BABAK VAZIFEHKHAHGHAFFARI, PH.D.
Vazifehkhahghaffari received a master’s degree in electrical engineering from the Sharif Institute of Technology, Iran, and a doctorate in computational neuroscience from Universiti Teknologi Malaysia. He is a postdoctoral research associate in the department of otolaryngology at Washington University in St. Louis. Vazifehkhahghaffari’s 2018 Emerging Research Grant is generously funded by The Children’s Hearing Institute.
While the cochlear implant (CI) allows access to sound for those with severe hearing loss, perceiving pitch and music and understanding speech in the presence of reverberation, multiple speakers, or background noise remains very limited. To improve the CI, it is important to understand how the implant affects neuronal (nerve cell) behavior in the inner ear by uncovering the properties of neuronal excitability. Neuronal excitability mainly depends on the movement of different ions through the cell membrane and is affected by components such as ionic currents and ion channels.
A more precise model of the auditory nerve combined with models of the CI electric field potential will help improve CI stimulation methods by understanding stimulus-response phenomena and their underlying biophysical mechanisms. An improved model will also help us better understand hearing loss mechanisms by detailing the anatomy and electrophysiology of inner ear sensory hair cells.
Although I started auditory research just a short time ago, I have extensive experience modeling neurodegenerative diseases such as Alzheimer’s and epilepsy. A “wow” moment for me was when I learned that another lab confirmed, via experimentation, my theoretical model of epilepsy, which had been derived from basic research. It convinced me of the importance of multidisciplinary research—models as well as experiments—to understand the mechanisms of neurological diseases.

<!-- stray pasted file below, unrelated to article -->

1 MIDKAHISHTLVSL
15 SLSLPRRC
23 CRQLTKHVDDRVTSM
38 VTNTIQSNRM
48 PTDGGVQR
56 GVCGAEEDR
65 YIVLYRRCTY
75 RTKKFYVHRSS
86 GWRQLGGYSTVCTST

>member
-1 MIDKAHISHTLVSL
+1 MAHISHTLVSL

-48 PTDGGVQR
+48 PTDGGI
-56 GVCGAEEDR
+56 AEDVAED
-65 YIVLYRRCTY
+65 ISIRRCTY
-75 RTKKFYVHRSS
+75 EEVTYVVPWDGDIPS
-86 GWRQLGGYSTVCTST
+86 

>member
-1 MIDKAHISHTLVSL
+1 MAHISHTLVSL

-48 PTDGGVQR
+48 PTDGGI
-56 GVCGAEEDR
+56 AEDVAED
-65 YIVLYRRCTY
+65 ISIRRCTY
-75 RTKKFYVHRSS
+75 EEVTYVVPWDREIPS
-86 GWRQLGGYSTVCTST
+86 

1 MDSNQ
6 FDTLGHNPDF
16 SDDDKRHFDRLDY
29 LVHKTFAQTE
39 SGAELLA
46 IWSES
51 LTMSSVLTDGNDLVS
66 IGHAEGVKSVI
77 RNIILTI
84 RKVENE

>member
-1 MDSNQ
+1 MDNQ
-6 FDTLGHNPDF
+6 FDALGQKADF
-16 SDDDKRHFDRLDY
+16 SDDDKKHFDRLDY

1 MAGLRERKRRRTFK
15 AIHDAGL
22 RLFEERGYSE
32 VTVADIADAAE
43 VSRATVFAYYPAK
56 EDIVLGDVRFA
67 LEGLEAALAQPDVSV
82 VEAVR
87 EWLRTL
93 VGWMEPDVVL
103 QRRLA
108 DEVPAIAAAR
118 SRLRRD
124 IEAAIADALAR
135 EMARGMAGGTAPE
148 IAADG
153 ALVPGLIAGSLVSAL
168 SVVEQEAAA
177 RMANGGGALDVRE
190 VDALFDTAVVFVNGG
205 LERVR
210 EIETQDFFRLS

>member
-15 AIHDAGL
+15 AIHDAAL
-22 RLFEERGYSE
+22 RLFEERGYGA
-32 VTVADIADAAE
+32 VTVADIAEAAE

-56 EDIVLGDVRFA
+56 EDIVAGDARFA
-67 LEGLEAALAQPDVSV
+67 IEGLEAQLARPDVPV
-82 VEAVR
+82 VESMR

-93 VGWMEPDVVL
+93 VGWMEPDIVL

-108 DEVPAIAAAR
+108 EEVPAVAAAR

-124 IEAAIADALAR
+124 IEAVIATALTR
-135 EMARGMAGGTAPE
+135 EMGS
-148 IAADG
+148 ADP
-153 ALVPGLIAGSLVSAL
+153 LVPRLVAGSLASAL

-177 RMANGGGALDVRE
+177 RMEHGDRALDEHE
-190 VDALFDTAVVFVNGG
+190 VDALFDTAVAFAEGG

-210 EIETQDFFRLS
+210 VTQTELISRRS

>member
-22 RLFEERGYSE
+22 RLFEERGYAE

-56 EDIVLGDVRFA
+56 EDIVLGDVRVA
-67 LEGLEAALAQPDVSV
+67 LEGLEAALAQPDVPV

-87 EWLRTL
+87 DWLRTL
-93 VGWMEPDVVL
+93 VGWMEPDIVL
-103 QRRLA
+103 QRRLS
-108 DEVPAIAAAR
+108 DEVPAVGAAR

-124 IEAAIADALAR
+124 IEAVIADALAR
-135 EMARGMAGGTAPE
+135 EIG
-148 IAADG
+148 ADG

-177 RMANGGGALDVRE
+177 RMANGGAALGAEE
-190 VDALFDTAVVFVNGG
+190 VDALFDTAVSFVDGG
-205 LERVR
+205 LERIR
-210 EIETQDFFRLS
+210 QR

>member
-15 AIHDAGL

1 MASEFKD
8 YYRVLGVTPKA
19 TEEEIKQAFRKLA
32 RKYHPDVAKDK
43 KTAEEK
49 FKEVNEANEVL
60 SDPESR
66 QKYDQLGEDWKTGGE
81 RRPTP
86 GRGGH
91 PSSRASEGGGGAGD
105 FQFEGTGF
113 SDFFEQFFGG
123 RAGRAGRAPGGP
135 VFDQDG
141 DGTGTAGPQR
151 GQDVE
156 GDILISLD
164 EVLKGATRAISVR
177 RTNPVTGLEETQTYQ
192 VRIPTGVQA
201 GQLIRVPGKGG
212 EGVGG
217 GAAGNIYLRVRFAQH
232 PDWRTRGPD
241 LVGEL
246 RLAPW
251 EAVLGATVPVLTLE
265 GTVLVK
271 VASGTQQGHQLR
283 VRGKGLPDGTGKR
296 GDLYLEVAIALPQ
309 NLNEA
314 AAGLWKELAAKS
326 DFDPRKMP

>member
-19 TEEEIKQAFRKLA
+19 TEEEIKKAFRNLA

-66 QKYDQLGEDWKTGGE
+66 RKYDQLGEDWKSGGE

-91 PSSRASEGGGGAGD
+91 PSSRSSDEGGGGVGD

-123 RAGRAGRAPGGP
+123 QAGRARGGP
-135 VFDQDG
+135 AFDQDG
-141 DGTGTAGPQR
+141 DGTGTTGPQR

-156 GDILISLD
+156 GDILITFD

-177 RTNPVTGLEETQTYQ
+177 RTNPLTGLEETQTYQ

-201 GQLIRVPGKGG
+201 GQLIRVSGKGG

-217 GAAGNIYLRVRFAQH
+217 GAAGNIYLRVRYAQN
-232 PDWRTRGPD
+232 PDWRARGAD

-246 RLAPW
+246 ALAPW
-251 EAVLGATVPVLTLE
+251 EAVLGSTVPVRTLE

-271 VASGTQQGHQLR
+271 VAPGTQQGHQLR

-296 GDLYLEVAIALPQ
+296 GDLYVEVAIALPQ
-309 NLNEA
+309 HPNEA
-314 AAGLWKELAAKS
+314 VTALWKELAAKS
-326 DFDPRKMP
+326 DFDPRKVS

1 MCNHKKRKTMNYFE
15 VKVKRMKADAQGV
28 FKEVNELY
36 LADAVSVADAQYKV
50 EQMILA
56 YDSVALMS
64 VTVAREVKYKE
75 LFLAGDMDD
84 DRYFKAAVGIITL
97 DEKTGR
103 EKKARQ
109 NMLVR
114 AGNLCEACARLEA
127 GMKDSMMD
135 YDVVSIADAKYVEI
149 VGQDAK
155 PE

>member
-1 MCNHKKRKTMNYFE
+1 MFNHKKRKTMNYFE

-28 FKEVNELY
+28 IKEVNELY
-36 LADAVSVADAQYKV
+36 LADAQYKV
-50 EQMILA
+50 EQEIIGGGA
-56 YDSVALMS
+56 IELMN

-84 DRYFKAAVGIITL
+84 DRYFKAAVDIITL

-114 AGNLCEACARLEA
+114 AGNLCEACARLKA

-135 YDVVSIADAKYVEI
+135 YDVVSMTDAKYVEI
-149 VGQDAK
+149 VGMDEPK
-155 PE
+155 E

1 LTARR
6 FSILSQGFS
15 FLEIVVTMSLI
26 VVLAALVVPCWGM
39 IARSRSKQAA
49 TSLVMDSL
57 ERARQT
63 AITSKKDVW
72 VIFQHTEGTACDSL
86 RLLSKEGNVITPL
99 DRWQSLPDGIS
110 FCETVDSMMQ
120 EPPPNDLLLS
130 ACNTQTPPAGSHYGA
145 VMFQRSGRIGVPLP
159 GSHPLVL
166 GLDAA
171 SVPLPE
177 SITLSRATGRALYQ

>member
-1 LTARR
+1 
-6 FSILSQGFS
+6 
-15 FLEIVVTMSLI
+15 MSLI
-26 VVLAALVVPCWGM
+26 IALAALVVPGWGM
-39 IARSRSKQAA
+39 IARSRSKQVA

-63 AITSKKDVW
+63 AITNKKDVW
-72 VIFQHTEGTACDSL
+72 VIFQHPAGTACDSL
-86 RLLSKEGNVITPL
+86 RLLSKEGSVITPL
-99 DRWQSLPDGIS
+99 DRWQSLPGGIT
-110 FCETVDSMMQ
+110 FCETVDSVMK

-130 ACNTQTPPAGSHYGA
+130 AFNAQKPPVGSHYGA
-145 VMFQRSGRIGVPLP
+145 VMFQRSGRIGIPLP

As a kid I remember sitting on a park bench and thinking about how to create a model to predict the trembling of leaves in the breeze. That experience may be the cornerstone of my
interest in modeling the behavior of nature.
I was born in Iran and worked in several countries including Russia and Malaysia. My long family name is actually two parts, but for some reason they were put together in my passport. I often abbreviate it as V-Ghaffari.
Babak Vazifehkhahghaffari, Ph.D.’s grant is funded by HHF partner The Children’s Hearing Institute (CHI). We thank CHI for its generous support of innovative research focused on congenital and acquired childhood hearing loss and its causes, assessment, diagnosis, and treatment.
Rachael R. Baiduc, Ph.D., MPH
Timothy Balmer, Ph.D.
Renee Banakis Hartl, M.D., Au.D.
Joseph H. Bochner, Ph.D.
Angela Yarnell Bonino, Ph.D., CCC-A
Inyong Choi, Ph.D.
Evelyn Davies-Venn, Au.D., Ph.D.
Oscar Diaz-Horta, Ph.D.
David Ehrlich, Ph.D.
Alisha Lambeth Jones, Au.D., Ph.D.
David Jung, M.D., Ph.D.
Ngoc-Nhi Luu, M.D., Dr. Med.
Senthilvelan Manohar, Ph.D.
Tenzin Ngodup, Ph.D.
Clive Morgan, Ph.D.
Khaleel Razak, Ph.D.
Christina Reuterskiöld, Ph.D.
Jennifer Resnik, Ph.D.
Michael Roberts, Ph.D.
Sandeep Sheth, Ph.D.
Ian Swinburne, Ph.D.
Xiaodong Tan, Ph.D.
Joseph Toscano, Ph.D.
Babak Vazifehkhahghaffari, Ph.D.
A. Catalina Vélez-Ortega, Ph.D.
Philippe Vincent, Ph.D.